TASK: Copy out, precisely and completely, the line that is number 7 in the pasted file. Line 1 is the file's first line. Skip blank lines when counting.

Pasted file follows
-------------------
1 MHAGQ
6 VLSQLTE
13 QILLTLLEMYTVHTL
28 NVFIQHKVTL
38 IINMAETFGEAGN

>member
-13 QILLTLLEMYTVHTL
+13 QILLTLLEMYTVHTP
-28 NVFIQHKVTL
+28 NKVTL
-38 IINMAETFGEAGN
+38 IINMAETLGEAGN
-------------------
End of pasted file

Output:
-13 QILLTLLEMYTVHTL